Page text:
33 Weeks Pregnant: Your Baby at 33 Weeks

Your little one is thirsty lately. She is drinking around 20 ounces of her amniotic fluid every day. That sounds a little gross, but what is truly gross is that she then pees it out—into the amniotic fluid—and then drinks it all over again!

On the totally less icky side of things, this same fluid is helping get her lungs ready for her dramatic entry into the world of air and breathing. Having lungs filled with liquid is fine for babies in the womb because all their oxygen comes from the blood being cycled through the umbilical cord. Amazingly, after birth, she will soon fill her lungs with air—drying up all that fluid almost instantly—and begin breathing oxygen that will sustain her every day for the rest of her life.

In the meantime, her immune system has matured plenty, too. And to double and triple protect her, you are still passing antibodies to her through the placenta and you can continue giving her protective antibodies through your breast milk. 

Size of baby at 33 weeks: Your baby is as big as an oven mitt.

33 Weeks Pregnant is How Many Months?

33 weeks pregnant is about 7 months and 1 week.

33 Weeks Pregnant: What To Expect

Fatigue, breathlessness, heartburn, oh my! You are feeling all these and more. Your body is working hard to grow and nourish your baby and to carry all her weight. As in the first trimester, this is a good time to take it easy on yourself. Get help when moving heavy objects, ask your partner to pitch in more around the house, grab couch time when you can, and invite friends to dinner…if they bring the food.  

You may find you want to sleep around the clock…or that you can barely sleep at all because you are constantly awakening to pee.

Your expanding uterus has crowded all of the organs in your belly. Your lungs are pushed up, so they have less room to fill with air, leaving you breathless. It can feel pretty disconcerting, but it is normal. Although you are breathing faster or need to sit up a bit more, you and your baby are still getting all the oxygen you need.

Baby and uterus have also squished your digestive system, so you will feel better eating smaller meals so that you do not get overly full. Heartburn may strike, too, as stomach acid gets pushed back up your esophagus. Chugging plenty of water throughout the day helps move the food along faster, so you are not feeling so stuffed. Drinking peppermint tea, sucking on a peppermint candy, or crunching on fennel seeds can ease heartburn as well.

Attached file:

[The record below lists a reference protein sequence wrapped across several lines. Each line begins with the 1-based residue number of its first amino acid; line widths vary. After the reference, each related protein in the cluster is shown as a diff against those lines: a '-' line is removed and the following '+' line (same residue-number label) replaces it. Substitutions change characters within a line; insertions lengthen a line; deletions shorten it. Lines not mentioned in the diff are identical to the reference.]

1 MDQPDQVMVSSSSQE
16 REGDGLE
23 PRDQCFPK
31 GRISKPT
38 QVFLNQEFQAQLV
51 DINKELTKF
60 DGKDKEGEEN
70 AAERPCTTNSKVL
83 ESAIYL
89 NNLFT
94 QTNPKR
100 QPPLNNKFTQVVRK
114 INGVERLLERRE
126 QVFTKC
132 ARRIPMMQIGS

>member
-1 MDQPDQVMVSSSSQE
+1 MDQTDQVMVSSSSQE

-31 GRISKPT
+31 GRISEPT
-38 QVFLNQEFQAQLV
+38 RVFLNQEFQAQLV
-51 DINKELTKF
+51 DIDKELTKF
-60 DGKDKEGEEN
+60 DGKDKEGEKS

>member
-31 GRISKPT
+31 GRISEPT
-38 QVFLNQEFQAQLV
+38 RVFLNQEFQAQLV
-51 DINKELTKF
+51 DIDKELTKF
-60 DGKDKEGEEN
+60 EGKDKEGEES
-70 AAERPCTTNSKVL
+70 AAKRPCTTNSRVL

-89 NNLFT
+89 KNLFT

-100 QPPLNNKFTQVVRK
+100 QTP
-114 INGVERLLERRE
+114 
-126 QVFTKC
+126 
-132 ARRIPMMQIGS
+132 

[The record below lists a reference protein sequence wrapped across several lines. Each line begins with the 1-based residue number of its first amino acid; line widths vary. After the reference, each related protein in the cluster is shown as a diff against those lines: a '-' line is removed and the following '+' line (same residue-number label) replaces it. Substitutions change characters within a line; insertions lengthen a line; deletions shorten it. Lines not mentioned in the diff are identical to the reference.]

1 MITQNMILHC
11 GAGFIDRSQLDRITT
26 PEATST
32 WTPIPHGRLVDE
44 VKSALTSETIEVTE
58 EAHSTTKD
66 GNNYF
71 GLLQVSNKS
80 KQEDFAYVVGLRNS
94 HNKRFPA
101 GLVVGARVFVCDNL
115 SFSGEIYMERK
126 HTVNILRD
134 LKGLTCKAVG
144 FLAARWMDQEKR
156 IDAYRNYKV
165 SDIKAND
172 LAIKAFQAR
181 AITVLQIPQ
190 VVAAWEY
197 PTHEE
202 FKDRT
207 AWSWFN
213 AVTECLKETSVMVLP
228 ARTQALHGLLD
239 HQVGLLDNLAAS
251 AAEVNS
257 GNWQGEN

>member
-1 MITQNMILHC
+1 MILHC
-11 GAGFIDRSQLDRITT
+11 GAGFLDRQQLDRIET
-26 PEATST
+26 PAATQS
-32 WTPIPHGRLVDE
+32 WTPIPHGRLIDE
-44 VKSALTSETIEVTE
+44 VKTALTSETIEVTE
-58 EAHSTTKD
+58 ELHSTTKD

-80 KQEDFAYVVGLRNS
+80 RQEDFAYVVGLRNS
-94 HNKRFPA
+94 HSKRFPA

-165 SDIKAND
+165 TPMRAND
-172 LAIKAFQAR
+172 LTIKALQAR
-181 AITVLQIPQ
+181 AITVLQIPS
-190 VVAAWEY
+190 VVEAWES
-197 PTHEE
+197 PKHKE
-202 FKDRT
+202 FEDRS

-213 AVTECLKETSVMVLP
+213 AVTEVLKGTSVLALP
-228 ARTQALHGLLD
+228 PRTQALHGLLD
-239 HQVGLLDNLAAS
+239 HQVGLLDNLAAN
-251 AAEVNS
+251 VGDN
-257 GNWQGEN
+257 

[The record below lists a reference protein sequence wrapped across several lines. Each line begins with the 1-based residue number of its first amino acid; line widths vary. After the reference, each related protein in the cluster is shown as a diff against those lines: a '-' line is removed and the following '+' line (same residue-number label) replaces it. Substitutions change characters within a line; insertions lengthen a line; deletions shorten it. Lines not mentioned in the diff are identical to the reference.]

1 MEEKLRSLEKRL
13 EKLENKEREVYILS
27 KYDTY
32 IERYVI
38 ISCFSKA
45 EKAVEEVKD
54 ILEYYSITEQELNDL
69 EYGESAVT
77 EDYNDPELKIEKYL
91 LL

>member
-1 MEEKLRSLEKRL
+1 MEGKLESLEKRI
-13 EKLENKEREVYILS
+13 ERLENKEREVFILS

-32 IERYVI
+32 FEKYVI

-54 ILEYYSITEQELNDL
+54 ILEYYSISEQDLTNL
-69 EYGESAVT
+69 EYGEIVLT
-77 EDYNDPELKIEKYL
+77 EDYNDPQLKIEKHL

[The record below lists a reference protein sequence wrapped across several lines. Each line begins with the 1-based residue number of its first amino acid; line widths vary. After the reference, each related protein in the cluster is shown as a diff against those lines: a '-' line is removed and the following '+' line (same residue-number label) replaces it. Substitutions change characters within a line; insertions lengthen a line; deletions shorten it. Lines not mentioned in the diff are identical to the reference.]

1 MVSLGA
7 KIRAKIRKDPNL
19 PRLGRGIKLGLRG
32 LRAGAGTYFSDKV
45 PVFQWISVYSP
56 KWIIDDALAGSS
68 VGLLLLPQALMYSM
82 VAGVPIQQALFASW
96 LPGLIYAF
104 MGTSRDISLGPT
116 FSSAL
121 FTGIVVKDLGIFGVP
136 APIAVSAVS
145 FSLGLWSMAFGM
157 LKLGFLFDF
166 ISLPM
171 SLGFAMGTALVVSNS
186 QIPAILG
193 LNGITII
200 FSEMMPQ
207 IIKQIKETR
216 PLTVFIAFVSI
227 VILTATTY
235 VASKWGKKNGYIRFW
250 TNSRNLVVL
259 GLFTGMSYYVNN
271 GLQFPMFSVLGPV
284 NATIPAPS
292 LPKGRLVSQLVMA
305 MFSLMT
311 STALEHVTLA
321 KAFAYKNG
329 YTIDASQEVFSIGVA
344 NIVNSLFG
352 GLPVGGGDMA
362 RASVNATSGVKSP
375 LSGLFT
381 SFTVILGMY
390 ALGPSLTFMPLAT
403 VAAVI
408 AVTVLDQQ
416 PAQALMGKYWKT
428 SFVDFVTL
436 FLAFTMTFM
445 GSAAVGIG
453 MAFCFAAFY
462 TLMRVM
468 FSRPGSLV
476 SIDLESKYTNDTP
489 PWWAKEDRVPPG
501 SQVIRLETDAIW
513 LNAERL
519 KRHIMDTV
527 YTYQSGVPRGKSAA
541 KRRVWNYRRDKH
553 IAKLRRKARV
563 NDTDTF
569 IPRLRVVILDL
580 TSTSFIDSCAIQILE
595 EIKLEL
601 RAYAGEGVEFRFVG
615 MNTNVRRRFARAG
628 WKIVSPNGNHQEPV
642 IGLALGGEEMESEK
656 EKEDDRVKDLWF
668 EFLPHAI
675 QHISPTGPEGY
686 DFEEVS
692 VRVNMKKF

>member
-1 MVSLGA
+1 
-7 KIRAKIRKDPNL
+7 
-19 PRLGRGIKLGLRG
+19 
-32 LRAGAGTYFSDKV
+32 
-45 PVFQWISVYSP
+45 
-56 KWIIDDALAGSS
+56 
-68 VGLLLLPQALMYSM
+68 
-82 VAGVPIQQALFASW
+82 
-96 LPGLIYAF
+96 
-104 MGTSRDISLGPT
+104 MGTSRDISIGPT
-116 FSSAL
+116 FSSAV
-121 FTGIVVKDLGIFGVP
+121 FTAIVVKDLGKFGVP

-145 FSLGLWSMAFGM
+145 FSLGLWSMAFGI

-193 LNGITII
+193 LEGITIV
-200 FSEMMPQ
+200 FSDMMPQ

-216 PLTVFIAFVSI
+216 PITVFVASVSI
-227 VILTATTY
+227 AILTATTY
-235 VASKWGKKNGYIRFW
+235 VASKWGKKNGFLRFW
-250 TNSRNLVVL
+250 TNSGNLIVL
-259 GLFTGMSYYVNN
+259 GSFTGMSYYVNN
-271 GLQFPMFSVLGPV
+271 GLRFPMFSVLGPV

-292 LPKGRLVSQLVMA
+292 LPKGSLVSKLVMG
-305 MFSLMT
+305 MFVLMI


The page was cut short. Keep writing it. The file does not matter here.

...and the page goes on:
33 Weeks Pregnant Symptoms

  • Back pain
  • Swelling of feet and ankles
  • Heartburn
  • Difficulty sleeping
  • Shortness of breath
  • Braxton Hicks contractions

33 Weeks Pregnant To-Do List

  • Install the car seat: Take time to research and select a car seat, install it and get it checked by a certified professional. Find one in your area by going to childseatsafety.co.uk/.
  • Create your birth announcement: One of the last things you will feel like doing right after birthing a child is crafting an email. And your partner is going to be pretty occupied, too. Make a quick and sweet note and a list of the people with whom you would like to share the great announcement.
  • Pack your hospital bag: Think about what will make the time after delivery more comfortable for you. Maybe that is a warm robe and socks, maybe it is flip flops for the shower and your own toiletries. If you are allowed to eat during labour, packing snacks and beverages is a good idea. Do not forget a change of clothes—and make sure your partner packs clean clothes too. 
  • If home birthing, start prepping: If you are doing a home birth, your midwife will provide you with a list of supplies. Gather everything together in time for her to do a home visit.

        Lingo Lesson: Pitocin

        Oxytocin is a hormone made by the hypothalamus and secreted by the pituitary gland. It is called the love hormone, because your body produces it during sex. It also starts and sustains your labour…it signals the body that it is time for contractions.

        Pitocin—a synthetic form of oxytocin—is often administered to a mum through an IV to help induce labour and speed up contractions. Sometimes it is administered after the birth, too, to shrink the size of her uterus and prevent excessive bleeding.

        Pitocin has benefits and drawbacks. If your labour has stalled, it can speed things up dramatically. And if you need to deliver your baby immediately due to complications, it will help make that possible. But it can also cause increased pain and discomfort due to intensified contractions. These strong contractions occasionally stress babies, which might increase the chances for a C-section. This is one of those areas where your healthcare provider or midwife will make the best call. That is why you want to pick someone that you are confident you can trust.

        Quote of the Week

        Women's bodies have near-perfect knowledge of childbirth; it is when their brains get involved that things can go wrong. — Peggy Vincent

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